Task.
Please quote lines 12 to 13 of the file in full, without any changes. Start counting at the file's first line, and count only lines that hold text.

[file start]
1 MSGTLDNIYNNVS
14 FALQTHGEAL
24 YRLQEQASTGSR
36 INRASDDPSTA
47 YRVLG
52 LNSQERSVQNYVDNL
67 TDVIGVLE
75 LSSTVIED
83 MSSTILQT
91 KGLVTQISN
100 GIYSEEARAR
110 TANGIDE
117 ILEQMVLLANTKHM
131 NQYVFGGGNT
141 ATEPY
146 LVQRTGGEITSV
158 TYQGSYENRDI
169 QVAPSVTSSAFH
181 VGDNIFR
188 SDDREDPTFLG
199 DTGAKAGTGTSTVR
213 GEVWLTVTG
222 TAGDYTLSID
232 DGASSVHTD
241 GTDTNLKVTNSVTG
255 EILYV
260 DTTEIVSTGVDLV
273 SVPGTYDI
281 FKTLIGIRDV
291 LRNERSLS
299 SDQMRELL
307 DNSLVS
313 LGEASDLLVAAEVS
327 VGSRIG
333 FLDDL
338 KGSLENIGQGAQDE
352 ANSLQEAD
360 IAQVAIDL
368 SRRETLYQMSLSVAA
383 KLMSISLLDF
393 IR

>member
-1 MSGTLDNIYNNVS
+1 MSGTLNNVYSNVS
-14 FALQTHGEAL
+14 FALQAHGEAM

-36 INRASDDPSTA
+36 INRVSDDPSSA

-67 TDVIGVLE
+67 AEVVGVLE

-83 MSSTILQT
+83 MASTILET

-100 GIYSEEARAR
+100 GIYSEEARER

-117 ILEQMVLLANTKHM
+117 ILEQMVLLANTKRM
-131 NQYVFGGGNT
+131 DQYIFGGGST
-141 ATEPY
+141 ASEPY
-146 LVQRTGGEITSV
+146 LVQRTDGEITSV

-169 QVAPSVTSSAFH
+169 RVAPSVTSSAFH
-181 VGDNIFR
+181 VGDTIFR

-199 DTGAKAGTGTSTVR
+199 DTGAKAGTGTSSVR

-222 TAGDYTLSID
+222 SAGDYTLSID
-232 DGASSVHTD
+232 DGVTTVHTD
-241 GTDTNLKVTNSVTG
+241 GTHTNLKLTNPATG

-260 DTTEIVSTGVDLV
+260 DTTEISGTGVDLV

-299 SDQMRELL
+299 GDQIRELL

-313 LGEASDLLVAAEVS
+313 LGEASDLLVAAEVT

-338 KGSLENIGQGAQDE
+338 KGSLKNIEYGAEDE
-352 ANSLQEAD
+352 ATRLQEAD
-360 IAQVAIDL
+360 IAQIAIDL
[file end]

110 TANGIDE
117 ILEQMVLLANTKHM